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Council calls on members to ‘use your vote’

Nominations for IFoA Council are closing on 4 May and elections opening to voting members on 20 May.

We asked some current Council members to tell us why this is something every member needs to engage with.

Louise Pryor, President-elect, said “Elections to the Council of the IFoA are taking place shortly. All Fellows and Associates have a vote, but many of us fail to use it. This is a shame, because it’s the main opportunity we have to influence the IFoA’s direction.

“Council consists of 30 elected members and makes the major decisions for the profession – it determines the mission, vision and values of the IFoA, sets strategy and oversees its implementation, and decides on major changes of policy. So voting in the Council elections is your chance to make a difference – the decisions Council makes depend crucially on who the Council members are.”

She added: “In the last year, our Council has played a crucial role in determining the new strategy, working out what issues it should address and what the priorities should be. All initiatives, such as the recent policy statement on climate-related risk, have to be approved by Council and are often initiated by Council.

“The IFoA is made up of its members, and Council, representing the membership, is the supreme body in the organisation.

“Using your vote to choose candidates with the experience and qualities to guide the IFoA is an important way that you can play a role in our mutual success.”

Matt Saker, incoming President-elect, explained he had enjoyed the experience of serving on council.

He said: “Other than participating in the odd working group, since passing my exams I had not actively engaged with the profession and had often wondered how the IFoA worked. This curiosity eventually led me to put myself forward as a candidate and I was fortunate enough to be elected onto Council.

“Having now been on Council for five years, I can honestly say that I have thoroughly enjoyed the experience of gaining a deep understanding of the profession and in determining future strategy.”

He added: “As we roll out our latest strategy, the next few years are going to be key in shaping the future of the whole profession and anyone joining Council now will have an important role to play in making sure we are successful.

“If you want to be part of this exciting process or, like me, you are simply curious, then I’d encourage you to take the plunge and put yourself forward for election. I’m confident that you’ll find the experience both challenging and rewarding.”

Mr Saker concluded: “If you’re not ready to take the plunge, then you still have an important role to play as a voting member of the profession. Each candidate has their particular perspectives and you need to use your vote to influence the make-up of Council.

“So please, take the time to vote when the ballots open, and help the IFoA better represent its members and serve society.”

Danny Quant, Council member, said he was surprised turnout figures were not closer to 100%.

He said: “Not all members who are entitled to vote do so. Personally, I am surprised that we don’t have closer to a 100% turnout. While I wouldn’t necessarily advocate a mandatory voting system, I do think that all voting members should consider that the mandate of Council members is an important one and decisions made on behalf of the whole membership by a group that is elected by a minority is at best 'awkward'.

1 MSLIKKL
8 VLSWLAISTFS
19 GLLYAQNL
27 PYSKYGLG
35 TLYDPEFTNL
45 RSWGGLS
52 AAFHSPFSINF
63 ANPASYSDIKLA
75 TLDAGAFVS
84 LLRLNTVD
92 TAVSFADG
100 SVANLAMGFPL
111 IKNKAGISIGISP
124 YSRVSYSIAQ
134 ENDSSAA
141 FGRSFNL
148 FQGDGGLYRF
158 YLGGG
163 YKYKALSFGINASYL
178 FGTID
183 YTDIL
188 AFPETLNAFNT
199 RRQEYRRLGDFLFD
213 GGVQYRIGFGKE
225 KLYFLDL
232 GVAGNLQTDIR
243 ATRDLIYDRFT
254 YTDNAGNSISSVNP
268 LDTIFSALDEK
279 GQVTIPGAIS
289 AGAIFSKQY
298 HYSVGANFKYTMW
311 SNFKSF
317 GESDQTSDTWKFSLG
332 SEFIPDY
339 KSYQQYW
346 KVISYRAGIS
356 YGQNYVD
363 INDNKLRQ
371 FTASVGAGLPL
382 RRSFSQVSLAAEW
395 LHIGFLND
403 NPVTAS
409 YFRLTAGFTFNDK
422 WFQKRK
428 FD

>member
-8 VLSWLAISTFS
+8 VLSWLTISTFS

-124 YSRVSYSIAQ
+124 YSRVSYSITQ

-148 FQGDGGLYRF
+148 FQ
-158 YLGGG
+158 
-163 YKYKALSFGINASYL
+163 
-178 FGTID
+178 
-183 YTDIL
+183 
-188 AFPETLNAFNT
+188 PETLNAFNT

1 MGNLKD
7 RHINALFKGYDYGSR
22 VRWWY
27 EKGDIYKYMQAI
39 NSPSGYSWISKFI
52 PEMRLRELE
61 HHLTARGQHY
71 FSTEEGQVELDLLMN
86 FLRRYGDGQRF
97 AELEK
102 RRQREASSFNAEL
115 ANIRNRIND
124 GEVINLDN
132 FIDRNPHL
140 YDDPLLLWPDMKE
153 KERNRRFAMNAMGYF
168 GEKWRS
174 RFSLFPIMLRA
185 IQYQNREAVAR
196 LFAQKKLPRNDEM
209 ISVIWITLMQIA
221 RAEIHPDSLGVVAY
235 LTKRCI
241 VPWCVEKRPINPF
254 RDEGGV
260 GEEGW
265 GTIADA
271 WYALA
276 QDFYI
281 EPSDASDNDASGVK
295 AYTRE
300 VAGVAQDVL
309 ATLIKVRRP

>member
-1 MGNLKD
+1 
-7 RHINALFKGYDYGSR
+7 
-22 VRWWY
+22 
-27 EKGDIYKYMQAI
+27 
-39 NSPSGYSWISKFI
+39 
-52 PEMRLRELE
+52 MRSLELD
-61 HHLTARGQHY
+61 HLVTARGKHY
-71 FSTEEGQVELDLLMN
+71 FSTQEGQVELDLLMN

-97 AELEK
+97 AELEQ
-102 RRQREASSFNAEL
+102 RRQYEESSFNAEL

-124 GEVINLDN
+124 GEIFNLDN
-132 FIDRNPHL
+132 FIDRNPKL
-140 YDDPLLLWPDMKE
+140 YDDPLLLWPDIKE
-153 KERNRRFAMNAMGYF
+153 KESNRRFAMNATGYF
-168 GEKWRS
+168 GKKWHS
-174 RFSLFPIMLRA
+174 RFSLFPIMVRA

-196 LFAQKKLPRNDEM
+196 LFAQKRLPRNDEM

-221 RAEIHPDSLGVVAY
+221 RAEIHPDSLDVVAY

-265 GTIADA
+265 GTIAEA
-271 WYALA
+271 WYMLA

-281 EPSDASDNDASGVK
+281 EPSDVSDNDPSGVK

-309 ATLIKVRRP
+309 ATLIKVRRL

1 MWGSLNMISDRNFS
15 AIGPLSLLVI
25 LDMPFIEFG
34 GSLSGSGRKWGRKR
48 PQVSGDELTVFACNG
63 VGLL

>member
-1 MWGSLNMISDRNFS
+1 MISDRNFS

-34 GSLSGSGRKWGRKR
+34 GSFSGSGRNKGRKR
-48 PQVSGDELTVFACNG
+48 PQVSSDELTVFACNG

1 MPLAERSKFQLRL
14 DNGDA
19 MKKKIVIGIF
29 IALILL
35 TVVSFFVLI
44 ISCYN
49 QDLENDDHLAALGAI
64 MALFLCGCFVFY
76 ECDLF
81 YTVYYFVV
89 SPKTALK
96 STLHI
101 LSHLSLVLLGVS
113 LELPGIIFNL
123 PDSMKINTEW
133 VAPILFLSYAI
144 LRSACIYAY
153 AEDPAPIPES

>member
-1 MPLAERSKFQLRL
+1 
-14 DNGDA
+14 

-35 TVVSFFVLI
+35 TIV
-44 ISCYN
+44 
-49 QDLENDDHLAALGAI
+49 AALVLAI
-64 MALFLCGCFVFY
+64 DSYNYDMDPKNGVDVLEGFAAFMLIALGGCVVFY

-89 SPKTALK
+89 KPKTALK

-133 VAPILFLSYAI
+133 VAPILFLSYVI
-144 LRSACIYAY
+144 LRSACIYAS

“At the IFoA, a higher voter turnout provides Council with a corresponding greater obligation and pressure, but also enthusiasm to do the right thing for our members and our profession.”

He added: “On the other hand, dare I say that a member who has not cast their vote has little grounds for complaint if the Council is not driving forward matters that the member believes to be important. 

“But let’s not dwell on this negatively; I would encourage all voting members to exercise their right and to endorse the candidates who, in their view, will guide Council to the best outcome for the IFoA membership and the actuarial profession.”

Cynthia Yuan, Council member, explained why she put herself forward for council.

She said: “During the last couple of years, we have in China seen several financial empires go from flourishment to diminishment. As a risk manager, their falls have astonished me and have constantly reminded me how important it is for a financial institution to be responsible and to put public interest above all.

“As a member of the IFoA’s governing council, I feel strongly about our profession offering a platform for actuaries who put public interest as top priority and apply their skills responsibly. Our council concerns itself with issues such as international inclusion, professionalism, climate change and sustainability, new skillsets for future actuaries, etc.”

She added: “The reason I put myself forward to stand for council two years ago was because I wanted to be involved in understanding and discussing these issues, which affect every one of us.

“As a council member based in China, I also strongly believe it is important for all parties to be heard. We stand as one in shaping our future together.

“If you want to be part of this exciting team in shaping the direction of the IFoA, please join us. I also would like to urge all eligible members to participate in the voting. Who is elected makes a real difference, so see which candidates represent your views, your practice area, your employer, your region.”


To stand as a candidate for election to Council, visit our nomination website, where you will be asked to submit a short statement.

Voting for your preferred candidate is easy. All voting members will receive an email from Civica Election Services on 20 May with links to candidate statements and the ballot.